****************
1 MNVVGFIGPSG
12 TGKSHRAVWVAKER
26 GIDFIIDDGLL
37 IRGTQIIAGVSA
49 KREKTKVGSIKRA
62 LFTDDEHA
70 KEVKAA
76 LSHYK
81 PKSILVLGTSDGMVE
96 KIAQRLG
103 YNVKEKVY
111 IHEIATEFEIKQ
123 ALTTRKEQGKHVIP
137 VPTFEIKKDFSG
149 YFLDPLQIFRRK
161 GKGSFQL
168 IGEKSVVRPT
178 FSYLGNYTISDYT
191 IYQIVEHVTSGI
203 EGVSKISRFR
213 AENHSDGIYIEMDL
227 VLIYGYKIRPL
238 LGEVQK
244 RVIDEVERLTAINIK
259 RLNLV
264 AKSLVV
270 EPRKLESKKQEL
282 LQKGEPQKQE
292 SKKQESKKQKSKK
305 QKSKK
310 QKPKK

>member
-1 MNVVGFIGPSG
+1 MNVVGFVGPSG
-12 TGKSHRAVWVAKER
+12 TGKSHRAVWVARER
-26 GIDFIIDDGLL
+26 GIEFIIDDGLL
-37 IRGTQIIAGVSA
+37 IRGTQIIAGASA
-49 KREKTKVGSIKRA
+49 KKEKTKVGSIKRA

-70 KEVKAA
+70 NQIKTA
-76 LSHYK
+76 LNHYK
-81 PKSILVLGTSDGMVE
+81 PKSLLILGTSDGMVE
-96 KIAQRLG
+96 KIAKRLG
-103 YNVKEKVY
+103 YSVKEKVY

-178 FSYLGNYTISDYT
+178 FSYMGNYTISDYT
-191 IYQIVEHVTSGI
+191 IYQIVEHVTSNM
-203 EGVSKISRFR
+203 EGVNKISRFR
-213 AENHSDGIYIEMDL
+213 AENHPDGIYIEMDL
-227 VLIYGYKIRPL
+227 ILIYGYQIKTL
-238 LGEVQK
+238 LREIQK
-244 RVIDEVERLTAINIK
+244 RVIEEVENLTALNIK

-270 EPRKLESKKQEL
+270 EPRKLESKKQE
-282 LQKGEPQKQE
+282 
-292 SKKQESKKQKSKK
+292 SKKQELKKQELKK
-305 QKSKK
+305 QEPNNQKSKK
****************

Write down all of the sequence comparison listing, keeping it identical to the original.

1 MNVVGFIGPSG
12 TGKSHRAVWVAKER
26 GIDFIIDDGLL
37 IRGTQIIAGVSA
49 KREKTKVGSIKRA
62 LFTDDEHA
70 KEVKAA
76 LSHYK
81 PKSILVLGTSDGMVE
96 KIAQRLG
103 YNVKEKVY
111 IHEIATEFEIKQ
123 ALTTRKEQGKHVIP
137 VPTFEIKKDFSG
149 YFLDPLQIFRRK
161 GKGSFQL
168 IGEKSVVRPT
178 FSYLGNYTISDYT
191 IYQIVEHVTSGI
203 EGVSKISRFR
213 AENHSDGIYIEMDL
227 VLIYGYKIRPL
238 LGEVQK
244 RVIDEVERLTAINIK
259 RLNLV
264 AKSLVV
270 EPRKLESKKQEL
282 LQKGEPQKQE
292 SKKQESKKQKSKK
305 QKSKK
310 QKPKK

>member
-1 MNVVGFIGPSG
+1 MNVVGFVGPSG
-12 TGKSHRAVWVAKER
+12 TGKSHRAVWVARER
-26 GIDFIIDDGLL
+26 GIEFIIDDGLL
-37 IRGTQIIAGVSA
+37 IRGTQIIAGASA
-49 KREKTKVGSIKRA
+49 KKEKTKVGSIKRA

-70 KEVKAA
+70 NQIKTA
-76 LSHYK
+76 LNHYK
-81 PKSILVLGTSDGMVE
+81 PKSLLILGTSDGMVE
-96 KIAQRLG
+96 KIAKRLG
-103 YNVKEKVY
+103 YSVKEKVY

-178 FSYLGNYTISDYT
+178 FSYMGNYTISDYT
-191 IYQIVEHVTSGI
+191 IYQIVEHVTSNM
-203 EGVSKISRFR
+203 EGVNKISRFR
-213 AENHSDGIYIEMDL
+213 AENHPDGIYIEMDL
-227 VLIYGYKIRPL
+227 ILIYGYQIKTL
-238 LGEVQK
+238 LREIQK
-244 RVIDEVERLTAINIK
+244 RVIEEVENLTALNIK

-270 EPRKLESKKQEL
+270 EPRKLESKKQE
-282 LQKGEPQKQE
+282 
-292 SKKQESKKQKSKK
+292 SKKQELKKQELKK
-305 QKSKK
+305 QEPNNQKSKK